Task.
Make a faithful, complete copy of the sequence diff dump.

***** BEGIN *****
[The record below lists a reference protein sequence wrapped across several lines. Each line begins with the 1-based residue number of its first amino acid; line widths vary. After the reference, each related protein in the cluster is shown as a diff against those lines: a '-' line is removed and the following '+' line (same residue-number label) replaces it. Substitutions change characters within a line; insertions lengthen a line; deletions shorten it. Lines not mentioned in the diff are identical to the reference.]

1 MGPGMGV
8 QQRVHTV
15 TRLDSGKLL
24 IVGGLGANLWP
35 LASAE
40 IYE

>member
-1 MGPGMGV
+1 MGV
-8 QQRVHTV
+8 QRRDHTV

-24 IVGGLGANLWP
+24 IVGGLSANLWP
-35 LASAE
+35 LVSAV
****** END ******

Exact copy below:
[The record below lists a reference protein sequence wrapped across several lines. Each line begins with the 1-based residue number of its first amino acid; line widths vary. After the reference, each related protein in the cluster is shown as a diff against those lines: a '-' line is removed and the following '+' line (same residue-number label) replaces it. Substitutions change characters within a line; insertions lengthen a line; deletions shorten it. Lines not mentioned in the diff are identical to the reference.]

1 MGPGMGV
8 QQRVHTV
15 TRLDSGKLL
24 IVGGLGANLWP
35 LASAE
40 IYE

>member
-1 MGPGMGV
+1 MGV
-8 QQRVHTV
+8 QRRDHTV

-24 IVGGLGANLWP
+24 IVGGLSANLWP
-35 LASAE
+35 LVSAV